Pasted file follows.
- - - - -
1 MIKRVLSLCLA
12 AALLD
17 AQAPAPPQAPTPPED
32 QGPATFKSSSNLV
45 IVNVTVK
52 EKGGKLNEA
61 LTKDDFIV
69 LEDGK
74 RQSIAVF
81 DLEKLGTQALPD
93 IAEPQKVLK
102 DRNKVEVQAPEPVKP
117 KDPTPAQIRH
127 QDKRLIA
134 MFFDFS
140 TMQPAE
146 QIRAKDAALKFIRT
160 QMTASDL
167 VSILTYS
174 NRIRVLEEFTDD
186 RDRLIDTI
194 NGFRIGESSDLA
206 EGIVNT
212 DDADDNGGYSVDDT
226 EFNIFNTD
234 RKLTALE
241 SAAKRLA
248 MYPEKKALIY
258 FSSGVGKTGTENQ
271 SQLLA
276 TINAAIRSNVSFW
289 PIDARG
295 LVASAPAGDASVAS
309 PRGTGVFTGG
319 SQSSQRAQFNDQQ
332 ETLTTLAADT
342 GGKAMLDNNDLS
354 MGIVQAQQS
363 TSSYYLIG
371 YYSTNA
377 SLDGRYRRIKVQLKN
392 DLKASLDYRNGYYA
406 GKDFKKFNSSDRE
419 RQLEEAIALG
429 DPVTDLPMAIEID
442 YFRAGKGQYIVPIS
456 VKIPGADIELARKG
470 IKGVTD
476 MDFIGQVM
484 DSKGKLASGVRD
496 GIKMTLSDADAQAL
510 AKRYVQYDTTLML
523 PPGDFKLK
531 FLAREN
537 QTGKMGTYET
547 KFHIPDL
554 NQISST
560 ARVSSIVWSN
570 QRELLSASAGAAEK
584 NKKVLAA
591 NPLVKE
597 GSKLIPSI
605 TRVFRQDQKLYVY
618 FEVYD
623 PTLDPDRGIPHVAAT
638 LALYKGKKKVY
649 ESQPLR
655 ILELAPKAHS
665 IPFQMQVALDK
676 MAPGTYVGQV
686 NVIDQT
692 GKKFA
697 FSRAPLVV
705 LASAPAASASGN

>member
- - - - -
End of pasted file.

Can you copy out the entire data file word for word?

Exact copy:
1 MIKRVLSLCLA
12 AALLD
17 AQAPAPPQAPTPPED
32 QGPATFKSSSNLV
45 IVNVTVK
52 EKGGKLNEA
61 LTKDDFIV
69 LEDGK
74 RQSIAVF
81 DLEKLGTQALPD
93 IAEPQKVLK
102 DRNKVEVQAPEPVKP
117 KDPTPAQIRH
127 QDKRLIA
134 MFFDFS
140 TMQPAE
146 QIRAKDAALKFIRT
160 QMTASDL
167 VSILTYS
174 NRIRVLEEFTDD
186 RDRLIDTI
194 NGFRIGESSDLA
206 EGIVNT
212 DDADDNGGYSVDDT
226 EFNIFNTD
234 RKLTALE
241 SAAKRLA
248 MYPEKKALIY
258 FSSGVGKTGTENQ
271 SQLLA
276 TINAAIRSNVSFW
289 PIDARG
295 LVASAPAGDASVAS
309 PRGTGVFTGG
319 SQSSQRAQFNDQQ
332 ETLTTLAADT
342 GGKAMLDNNDLS
354 MGIVQAQQS
363 TSSYYLIG
371 YYSTNA
377 SLDGRYRRIKVQLKN
392 DLKASLDYRNGYYA
406 GKDFKKFNSSDRE
419 RQLEEAIALG
429 DPVTDLPMAIEID
442 YFRAGKGQYIVPIS
456 VKIPGADIELARKG
470 IKGVTD
476 MDFIGQVM
484 DSKGKLASGVRD
496 GIKMTLSDADAQAL
510 AKRYVQYDTTLML
523 PPGDFKLK
531 FLAREN
537 QTGKMGTYET
547 KFHIPDL
554 NQISST
560 ARVSSIVWSN
570 QRELLSASAGAAEK
584 NKKVLAA
591 NPLVKE
597 GSKLIPSI
605 TRVFRQDQKLYVY
618 FEVYD
623 PTLDPDRGIPHVAAT
638 LALYKGKKKVY
649 ESQPLR
655 ILELAPKAHS
665 IPFQMQVALDK
676 MAPGTYVGQV
686 NVIDQT
692 GKKFA
697 FSRAPLVV
705 LASAPAASASGN

>member